Spotify, which has been sluggish on Arm in the past, had no problems here. It even ran more smoothly than I’ve seen it do on some recent Windows laptops. I had no problem downloading and running various web-conferencing apps like Zoom, Slack, or Microsoft teams either. Some apps were available but not the best experience. Lightroom and Photoshop, for example, could both be downloaded but were stuttery as I scrolled through various functions. That would’ve been a pain if I were using those apps day in and day out. The software we usually use to calibrate screens could also be downloaded but never recognized my colorimeter once I got it up and running.
And some programs aren’t available at all. Dropbox is a no go — you’ll have to settle for the S-Mode version in the Windows store, a bare-bones app that doesn’t allow you to save files to Dropbox directly. You can download Steam, but a bunch of games aren’t there. I got CS:GO but couldn’t get Cyberpunk 2077, Red Dead Redemption 2, or Horizon Zero Dawn. But the main disappointment for me was the slim Adobe offerings. I could only access Photoshop, Lightroom, and Acrobat DC from the Creative Cloud desktop app; no Premiere Pro, no Audition, no InDesign, no Illustrator, etc. Plenty of people don’t need those apps, of course, but it’s still a shame since the Folio’s form factor could make it an appealing device for editing on the go.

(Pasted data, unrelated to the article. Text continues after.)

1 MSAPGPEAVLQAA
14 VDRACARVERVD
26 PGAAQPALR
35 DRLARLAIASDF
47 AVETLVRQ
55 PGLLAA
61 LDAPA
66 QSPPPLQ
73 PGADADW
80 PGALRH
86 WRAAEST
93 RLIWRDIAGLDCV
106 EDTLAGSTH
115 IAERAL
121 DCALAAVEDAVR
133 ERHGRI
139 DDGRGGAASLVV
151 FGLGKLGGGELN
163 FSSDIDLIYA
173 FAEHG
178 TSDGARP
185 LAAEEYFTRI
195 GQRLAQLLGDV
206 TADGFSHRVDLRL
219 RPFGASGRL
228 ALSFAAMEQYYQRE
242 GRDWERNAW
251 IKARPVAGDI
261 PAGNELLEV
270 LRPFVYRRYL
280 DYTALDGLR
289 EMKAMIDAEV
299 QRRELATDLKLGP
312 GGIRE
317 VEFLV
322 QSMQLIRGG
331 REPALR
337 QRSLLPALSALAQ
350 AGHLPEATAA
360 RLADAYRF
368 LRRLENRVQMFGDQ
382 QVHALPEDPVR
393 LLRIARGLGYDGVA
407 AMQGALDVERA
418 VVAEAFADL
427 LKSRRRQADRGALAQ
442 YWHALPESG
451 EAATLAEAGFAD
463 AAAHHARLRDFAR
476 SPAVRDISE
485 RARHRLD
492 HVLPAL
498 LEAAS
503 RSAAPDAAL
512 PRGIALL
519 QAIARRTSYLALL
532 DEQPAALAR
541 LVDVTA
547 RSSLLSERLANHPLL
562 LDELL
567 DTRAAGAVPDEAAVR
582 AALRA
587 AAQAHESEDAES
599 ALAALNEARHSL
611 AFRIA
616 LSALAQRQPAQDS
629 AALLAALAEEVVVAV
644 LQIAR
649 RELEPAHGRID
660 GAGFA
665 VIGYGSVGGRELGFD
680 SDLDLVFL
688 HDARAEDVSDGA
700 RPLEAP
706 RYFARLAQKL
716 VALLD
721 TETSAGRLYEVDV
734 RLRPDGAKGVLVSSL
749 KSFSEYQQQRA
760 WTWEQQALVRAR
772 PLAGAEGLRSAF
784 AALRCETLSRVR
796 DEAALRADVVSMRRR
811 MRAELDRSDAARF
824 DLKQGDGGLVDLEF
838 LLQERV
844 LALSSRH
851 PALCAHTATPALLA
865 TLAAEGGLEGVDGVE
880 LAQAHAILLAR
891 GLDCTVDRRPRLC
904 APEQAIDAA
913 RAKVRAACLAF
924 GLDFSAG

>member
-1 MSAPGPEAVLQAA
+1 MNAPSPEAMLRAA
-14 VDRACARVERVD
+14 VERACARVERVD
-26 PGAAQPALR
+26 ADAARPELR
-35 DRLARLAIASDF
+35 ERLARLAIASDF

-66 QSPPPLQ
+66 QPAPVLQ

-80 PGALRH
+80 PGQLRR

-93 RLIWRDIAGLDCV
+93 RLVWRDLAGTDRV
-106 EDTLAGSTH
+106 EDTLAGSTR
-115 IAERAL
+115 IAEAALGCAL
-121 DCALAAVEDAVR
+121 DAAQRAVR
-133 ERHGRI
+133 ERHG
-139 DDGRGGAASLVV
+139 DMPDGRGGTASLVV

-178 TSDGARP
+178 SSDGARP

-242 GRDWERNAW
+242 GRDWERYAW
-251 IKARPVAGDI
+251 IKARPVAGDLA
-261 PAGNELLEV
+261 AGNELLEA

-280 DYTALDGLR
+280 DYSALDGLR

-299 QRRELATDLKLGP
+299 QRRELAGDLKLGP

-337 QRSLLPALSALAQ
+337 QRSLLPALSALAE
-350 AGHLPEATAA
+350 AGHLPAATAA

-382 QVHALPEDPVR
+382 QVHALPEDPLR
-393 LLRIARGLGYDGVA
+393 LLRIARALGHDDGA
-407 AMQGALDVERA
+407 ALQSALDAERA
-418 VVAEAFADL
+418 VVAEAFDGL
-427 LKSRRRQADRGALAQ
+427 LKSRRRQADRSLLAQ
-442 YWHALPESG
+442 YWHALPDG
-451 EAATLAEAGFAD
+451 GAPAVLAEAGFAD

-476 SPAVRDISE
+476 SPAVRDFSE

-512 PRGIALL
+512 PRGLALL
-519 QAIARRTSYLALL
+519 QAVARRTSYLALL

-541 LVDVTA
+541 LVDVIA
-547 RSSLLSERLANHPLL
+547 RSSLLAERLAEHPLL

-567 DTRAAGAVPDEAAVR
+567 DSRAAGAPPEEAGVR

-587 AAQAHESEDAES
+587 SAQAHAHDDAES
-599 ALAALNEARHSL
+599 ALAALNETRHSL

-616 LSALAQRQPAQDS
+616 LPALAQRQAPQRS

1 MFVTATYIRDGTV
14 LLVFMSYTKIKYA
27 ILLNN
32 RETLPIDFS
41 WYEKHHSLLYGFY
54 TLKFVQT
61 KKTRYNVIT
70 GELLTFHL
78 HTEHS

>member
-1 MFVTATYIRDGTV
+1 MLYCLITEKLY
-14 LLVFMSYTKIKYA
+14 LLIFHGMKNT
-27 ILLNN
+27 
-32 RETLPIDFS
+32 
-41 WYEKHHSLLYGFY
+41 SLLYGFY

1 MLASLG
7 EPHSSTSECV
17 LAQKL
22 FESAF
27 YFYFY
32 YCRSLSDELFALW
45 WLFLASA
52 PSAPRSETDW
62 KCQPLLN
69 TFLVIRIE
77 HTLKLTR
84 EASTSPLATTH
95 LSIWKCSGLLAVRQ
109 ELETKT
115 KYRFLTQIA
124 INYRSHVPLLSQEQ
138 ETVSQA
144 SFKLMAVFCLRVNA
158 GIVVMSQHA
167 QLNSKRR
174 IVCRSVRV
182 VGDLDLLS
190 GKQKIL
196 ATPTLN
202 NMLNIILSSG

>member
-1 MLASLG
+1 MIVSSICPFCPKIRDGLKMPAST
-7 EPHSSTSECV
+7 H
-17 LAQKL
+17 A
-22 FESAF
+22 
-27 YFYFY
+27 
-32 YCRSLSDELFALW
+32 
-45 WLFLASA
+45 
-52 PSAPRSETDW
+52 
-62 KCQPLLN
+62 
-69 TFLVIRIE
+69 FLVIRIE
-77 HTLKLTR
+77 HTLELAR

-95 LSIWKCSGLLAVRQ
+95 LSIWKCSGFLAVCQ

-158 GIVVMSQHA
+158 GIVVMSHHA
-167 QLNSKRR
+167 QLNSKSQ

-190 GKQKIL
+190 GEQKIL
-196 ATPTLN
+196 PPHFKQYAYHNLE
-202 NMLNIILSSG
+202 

There’s no way I could test every possible app on this device, so the takeaway here is: do some research and make sure that the programs you use are available. Call the companies if you have to. I’d really hate for someone to spend $1,700 on this product only to find out that an app they need won’t work on it.
When it comes to general office use (mostly in Chrome, in my case), the Folio was functional but certainly a step-down from the best similarly priced Intel and AMD laptops. I used it to jump between around a dozen Chrome tabs and a couple apps, and there was just a bit more lag than I was used to. Text took a smidge longer to catch up with my typing in Google Docs, Slack took a smidge longer to refresh and load new conversations, scrolling through long articles was a smidge more stuttery and less smooth. The smidges weren’t the end of the world, but since I was using the Folio all day as my primary driver, they added up. My experience editing a big batch of pictures in the Windows Photos app was annoyingly slow — the program actually crashed at one point, which I’ve never seen Photos do before.